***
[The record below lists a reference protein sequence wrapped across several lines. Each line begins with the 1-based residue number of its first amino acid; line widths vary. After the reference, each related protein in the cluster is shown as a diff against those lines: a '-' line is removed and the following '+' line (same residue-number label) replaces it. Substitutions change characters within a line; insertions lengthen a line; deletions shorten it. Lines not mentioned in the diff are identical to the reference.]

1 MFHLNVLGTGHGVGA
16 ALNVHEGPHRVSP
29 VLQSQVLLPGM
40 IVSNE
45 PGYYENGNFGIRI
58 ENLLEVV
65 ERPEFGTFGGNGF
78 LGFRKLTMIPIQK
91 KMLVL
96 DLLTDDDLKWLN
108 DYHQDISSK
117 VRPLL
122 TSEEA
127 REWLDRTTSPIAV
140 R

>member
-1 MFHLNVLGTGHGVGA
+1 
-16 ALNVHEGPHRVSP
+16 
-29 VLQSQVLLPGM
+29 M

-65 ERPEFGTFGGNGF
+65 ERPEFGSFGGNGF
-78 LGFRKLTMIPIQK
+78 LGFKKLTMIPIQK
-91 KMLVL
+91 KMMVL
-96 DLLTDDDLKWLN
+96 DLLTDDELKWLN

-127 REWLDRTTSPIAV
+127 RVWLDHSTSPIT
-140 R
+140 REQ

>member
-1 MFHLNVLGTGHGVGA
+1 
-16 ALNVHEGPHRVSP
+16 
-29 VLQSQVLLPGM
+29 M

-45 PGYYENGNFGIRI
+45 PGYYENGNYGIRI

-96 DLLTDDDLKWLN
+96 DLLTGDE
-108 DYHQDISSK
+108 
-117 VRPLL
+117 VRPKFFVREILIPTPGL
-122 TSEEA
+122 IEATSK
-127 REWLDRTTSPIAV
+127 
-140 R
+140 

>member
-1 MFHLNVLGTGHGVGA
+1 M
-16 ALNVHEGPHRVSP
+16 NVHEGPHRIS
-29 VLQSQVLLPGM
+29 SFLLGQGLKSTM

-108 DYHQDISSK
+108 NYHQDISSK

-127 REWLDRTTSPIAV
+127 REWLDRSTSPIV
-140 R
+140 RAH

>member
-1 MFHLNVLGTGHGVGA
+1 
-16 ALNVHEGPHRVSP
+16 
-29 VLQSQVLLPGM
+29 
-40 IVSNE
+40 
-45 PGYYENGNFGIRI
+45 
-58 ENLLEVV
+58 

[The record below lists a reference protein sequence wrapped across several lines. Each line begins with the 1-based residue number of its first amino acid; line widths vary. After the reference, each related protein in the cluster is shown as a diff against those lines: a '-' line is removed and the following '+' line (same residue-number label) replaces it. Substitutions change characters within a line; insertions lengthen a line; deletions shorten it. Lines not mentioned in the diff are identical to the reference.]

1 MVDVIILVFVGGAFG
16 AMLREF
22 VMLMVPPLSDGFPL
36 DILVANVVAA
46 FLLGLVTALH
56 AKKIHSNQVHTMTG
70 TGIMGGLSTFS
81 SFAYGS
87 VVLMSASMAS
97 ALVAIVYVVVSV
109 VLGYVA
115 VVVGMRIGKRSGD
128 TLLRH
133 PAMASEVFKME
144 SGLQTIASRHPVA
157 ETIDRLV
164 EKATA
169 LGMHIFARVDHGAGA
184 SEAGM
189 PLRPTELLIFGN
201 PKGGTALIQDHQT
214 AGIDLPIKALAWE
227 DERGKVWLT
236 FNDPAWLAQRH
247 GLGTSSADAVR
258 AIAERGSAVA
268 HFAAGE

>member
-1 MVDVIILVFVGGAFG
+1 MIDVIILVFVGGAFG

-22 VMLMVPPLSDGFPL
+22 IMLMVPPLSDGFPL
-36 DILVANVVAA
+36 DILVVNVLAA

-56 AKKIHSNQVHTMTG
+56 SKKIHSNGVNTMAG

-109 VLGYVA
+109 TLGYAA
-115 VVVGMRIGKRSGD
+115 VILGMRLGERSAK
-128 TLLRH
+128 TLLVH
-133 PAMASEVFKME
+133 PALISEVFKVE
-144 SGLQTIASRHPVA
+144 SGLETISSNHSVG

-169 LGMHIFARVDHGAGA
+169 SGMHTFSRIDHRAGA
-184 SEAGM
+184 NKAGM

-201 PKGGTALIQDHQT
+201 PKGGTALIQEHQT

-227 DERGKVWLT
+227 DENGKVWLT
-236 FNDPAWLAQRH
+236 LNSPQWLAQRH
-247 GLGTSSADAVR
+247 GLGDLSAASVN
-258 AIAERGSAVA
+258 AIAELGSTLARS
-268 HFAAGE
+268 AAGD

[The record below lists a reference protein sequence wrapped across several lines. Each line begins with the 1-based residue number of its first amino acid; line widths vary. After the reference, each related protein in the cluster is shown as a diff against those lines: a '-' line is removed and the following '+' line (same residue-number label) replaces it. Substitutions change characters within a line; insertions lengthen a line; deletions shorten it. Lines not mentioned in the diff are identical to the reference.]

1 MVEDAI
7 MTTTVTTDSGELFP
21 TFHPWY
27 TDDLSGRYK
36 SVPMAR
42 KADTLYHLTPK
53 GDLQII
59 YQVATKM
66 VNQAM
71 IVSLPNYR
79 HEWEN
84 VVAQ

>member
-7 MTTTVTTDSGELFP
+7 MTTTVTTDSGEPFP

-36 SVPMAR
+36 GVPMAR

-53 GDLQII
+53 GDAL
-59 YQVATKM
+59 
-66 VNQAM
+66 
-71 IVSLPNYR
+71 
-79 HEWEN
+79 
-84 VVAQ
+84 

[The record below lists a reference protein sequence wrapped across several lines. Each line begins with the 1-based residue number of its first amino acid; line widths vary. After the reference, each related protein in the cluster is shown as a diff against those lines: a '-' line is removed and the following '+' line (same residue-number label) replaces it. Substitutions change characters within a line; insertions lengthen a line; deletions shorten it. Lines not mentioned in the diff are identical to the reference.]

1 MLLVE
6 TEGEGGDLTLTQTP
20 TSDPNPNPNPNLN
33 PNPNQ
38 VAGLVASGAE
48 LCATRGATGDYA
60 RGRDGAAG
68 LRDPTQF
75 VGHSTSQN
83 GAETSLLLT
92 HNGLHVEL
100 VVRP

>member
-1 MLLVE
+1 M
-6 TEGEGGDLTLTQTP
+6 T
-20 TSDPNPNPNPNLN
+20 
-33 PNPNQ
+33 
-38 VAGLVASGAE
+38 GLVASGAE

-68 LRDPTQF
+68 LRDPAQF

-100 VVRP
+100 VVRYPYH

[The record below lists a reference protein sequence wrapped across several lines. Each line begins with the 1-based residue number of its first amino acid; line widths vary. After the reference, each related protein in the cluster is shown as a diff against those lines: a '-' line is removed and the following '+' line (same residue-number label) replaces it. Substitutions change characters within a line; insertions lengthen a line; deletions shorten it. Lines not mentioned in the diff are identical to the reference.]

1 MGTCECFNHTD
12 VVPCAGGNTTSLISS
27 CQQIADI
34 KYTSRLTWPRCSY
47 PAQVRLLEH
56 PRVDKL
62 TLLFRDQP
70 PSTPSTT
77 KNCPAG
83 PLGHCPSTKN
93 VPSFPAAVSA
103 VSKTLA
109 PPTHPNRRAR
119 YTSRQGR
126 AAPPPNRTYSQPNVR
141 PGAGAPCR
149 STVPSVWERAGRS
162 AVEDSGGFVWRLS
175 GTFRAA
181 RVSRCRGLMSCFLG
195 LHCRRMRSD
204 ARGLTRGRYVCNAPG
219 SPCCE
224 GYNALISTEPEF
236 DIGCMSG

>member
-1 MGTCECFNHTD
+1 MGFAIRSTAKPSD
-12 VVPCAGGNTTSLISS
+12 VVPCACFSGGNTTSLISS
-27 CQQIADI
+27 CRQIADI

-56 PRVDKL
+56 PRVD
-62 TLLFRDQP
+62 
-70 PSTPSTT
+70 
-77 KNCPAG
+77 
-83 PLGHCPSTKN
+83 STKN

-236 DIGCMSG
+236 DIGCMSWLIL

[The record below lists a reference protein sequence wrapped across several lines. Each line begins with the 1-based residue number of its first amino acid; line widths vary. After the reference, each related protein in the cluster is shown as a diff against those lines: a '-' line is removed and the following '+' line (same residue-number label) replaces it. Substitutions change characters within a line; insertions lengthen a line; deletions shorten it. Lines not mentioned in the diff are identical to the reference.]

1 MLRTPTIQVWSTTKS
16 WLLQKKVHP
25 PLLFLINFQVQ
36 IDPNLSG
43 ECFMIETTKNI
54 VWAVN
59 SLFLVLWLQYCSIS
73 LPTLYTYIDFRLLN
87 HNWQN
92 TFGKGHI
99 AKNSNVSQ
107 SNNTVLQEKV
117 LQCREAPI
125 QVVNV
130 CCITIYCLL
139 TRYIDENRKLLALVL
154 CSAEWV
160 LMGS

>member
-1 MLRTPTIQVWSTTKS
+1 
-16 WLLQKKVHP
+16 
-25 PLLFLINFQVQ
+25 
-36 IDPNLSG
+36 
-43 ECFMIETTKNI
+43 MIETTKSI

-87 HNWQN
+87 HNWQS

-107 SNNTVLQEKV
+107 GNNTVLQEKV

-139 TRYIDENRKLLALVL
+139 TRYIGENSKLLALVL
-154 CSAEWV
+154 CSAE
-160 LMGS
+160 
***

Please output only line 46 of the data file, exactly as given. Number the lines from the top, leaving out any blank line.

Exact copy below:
+96 DLLTGDE